Norway lemmings have a 4-year a cycle of abundance (A). A small population can, under favorable conditions, build up to great numbers. These attract predators, but lemmings continue to multiply and deplete their food source. Popularly supposed to commit mass suicide, many lemmings die through attempting to migrate. They may drown while crossing rivers or when they reach the sea. A few remain to restart the cycle. Yearly lemming activity (B) is above and below the snow.

Siberian tundra

Figure 1. Siberian tundra.

The ground surface of the tundra thaws in summer but stays waterlogged as the permafrost impedes drainage. In winter it freezes, but small mammals survive in burrows.

Figure 2. The ground surface of the tundra thaws in summer but stays waterlogged as the permafrost impedes drainage (A). In winter it freezes, but small mammals (B) survive in burrows.

Plants found on the tundra

Figure 3. The vegetation of the tundra is almost all prostrate. A dwarf birch that grows up to 1 meter (39 inches) high is exceptional. Usually this plant is smaller, as are dwarf willows, even when they are mature "trees". Beneath birch and willow is a rich growth of mosses and lichens which form the equivalent of a shrub layer in a temperate forest. Here Lycopodium, a club-moss, is found. This small plant may spread over the ground for many hectares, but is a poor reminder of the great scale trees of the past to which it is closely related. The wood cranesbill is one of the brilliant summer flowers of the tundra. Purple saxifrage is also found on many southern mountains, forming part of a flora referred to as "arctic alpine". Linnaea commemorates the great Swedish botanist Carl Linnaeus, who made a journey to the tundra of Finland.

Insects found on the tundra

Figure 4. Most tundra insects spend their larval lives in the ephemeral pools of the summer and can survive the winter in moist conditions under the ice. Many feed on bird and mammal blood.

Birds found on the tundra

Figure 5. Small waders, such as dunlin, turnstone, and knot, migrate north each spring to nest in the tundra. Like them, long-tailed duck and brent geese return south to feed on mudflats and estuaries once their families are reared. The snowy owl is a resident but moves slightly south in the hardest of weather.

Arctic loon and skua

Figure 6. Both skuas and loons breed on the tundra but they migrate to the oceans in winter. The arctic loon or black-throated diver feeds on fish. The skua eats voles and lemmings or fish it steals from gulls.

Tundra (from the Finnish for a treeless plain) is a treeless, level or gently undulating plain characteristic of Arctic and sub-Arctic regions (Figure 1). The main swathe of tundra occurs in the Northern Hemisphere, running across northern Canada and Eurasia, between 60° and 70°N latitude. About three-quarters of the plant and animal species are common to tundra everywhere.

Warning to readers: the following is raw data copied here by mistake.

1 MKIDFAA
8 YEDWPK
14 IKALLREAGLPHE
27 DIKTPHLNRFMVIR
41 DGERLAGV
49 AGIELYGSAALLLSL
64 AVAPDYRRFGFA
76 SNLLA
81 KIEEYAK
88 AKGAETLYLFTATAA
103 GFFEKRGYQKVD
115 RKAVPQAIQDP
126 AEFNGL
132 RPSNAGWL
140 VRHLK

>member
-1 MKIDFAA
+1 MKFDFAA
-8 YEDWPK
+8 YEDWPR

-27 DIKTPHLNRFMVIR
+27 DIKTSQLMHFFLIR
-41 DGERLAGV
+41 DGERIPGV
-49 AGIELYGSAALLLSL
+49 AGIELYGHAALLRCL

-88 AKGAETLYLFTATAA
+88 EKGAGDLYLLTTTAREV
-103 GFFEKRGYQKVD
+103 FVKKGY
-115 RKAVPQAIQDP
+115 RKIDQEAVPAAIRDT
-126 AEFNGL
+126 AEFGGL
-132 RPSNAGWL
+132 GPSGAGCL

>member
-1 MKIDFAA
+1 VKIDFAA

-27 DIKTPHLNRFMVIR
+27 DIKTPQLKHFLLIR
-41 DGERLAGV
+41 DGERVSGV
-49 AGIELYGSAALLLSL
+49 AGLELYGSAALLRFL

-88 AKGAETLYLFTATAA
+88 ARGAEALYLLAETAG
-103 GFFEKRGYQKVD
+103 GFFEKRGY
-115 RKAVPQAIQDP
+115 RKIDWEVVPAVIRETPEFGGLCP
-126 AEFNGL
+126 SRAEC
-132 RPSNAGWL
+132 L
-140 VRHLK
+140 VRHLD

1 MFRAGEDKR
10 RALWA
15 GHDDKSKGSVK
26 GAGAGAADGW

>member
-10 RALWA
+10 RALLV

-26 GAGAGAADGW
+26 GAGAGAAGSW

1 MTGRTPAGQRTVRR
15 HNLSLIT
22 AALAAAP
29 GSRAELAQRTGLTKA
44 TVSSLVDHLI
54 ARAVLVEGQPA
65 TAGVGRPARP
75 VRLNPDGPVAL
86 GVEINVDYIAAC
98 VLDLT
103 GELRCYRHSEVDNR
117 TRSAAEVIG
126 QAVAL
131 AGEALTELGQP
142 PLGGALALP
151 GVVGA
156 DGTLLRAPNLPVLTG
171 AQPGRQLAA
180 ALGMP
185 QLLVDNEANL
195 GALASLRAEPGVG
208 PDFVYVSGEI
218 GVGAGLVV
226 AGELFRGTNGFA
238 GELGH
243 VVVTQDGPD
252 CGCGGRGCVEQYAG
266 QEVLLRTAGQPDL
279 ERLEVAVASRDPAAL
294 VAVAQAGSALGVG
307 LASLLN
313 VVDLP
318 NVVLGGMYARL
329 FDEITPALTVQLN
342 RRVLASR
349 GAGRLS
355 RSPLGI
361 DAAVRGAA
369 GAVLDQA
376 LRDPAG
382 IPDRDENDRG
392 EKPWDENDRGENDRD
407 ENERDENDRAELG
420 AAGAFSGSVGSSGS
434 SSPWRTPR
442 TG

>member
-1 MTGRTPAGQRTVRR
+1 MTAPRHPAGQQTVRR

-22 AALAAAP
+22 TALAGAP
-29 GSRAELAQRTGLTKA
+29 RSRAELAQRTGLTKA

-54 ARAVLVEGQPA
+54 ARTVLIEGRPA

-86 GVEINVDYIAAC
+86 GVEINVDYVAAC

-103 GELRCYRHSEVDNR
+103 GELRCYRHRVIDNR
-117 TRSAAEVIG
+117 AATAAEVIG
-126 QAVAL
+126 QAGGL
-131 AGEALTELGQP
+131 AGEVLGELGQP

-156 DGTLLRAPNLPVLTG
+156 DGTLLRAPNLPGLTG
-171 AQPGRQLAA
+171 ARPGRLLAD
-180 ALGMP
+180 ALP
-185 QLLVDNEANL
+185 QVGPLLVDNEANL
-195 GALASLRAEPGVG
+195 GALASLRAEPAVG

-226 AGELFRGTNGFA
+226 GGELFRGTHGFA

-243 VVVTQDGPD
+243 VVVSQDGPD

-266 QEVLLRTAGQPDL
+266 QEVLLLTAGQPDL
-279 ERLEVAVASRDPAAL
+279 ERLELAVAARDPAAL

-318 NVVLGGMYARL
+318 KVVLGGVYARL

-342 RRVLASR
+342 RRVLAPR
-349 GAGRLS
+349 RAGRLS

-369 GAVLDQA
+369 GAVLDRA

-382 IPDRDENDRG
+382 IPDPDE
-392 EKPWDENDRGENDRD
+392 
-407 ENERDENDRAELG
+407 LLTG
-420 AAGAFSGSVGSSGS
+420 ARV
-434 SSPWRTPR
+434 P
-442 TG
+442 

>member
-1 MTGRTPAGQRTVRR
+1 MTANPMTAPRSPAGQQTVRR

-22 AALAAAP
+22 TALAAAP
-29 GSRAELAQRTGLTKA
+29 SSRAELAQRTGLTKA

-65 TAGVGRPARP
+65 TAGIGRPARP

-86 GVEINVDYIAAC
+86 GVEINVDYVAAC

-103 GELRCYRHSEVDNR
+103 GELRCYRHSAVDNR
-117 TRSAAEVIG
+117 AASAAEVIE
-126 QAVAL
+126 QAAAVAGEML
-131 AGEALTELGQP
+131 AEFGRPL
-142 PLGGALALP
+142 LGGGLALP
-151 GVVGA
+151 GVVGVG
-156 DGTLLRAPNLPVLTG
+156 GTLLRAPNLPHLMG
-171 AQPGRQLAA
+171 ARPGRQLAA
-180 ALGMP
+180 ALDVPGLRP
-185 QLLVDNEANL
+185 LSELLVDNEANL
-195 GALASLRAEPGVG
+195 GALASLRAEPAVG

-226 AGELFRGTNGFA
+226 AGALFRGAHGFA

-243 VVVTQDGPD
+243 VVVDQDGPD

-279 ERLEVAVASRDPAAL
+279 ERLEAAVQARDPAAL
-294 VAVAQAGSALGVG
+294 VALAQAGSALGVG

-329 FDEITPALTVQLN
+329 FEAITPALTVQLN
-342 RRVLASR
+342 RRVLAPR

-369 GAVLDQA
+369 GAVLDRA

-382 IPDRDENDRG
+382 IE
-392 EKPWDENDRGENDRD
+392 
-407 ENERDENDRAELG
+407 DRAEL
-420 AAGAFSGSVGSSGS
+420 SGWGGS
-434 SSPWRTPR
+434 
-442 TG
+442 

For most of the year the temperature is than 0°C, and even during the short summer it never (until recently, due to climate change) rises above 10°C (50°F). During winter, temperatures can fall to –30°C ( –86°F). For six to nine month the average temperature is below freezing point, and there is a thick layer of permafrost, of which only the top few centimeters thaw out in the summer. Where melting occurs, the land is wet and marshy, an ideal breeding ground for mosquitoes. The wet tundra soils are gleys, and waterlogging is characteristic. Tundra vegetation includes lichens, mosses, stunted shrubs, and, in summer, small flowering plants.


Similar regions on high mountains (but generally without permafrost) are called alpine tundra.


Harsh climatic conditions

Within the tundra, darkness and cold are the two factors that act as the principal controls on life. At the Arctic Circle the Sun does not rise above the horizon at the winter solstice, and north of the circle the darkness is more prolonged. Over much of the tundra there is no sunlight for several months of the year. This is compensated for, to some extent, by the continuous daylight of summer, but the plants and animals cram much of their activity into this short period of light.


The cold is equally important and part of the geological inheritance. The subsoil is totally frozen, a condition known as permafrost. It is at least 610 meters (2,000 feet) deep in Greenland and may be deeper in other places. Only the surface soil thaws in summer. This is known as the active zone and may be as deep as 3 m (10 ft), or as shallow as 7.6 centimeters (3 inches), but in either case it supports all life in the area, both plant and animal. Yet the soil in it is likely to be waterlogged because water cannot drain through the frozen zone. The frequent freezing and thawing causes the soil to rise in small blisters, and stones collect in the hollows between them. The resulting formations are known as polygons and stone rings. Such precipitation as there is almost all falls as snow, equivalent to at most 50.8 centimeters (20 inches) of rainfall a year.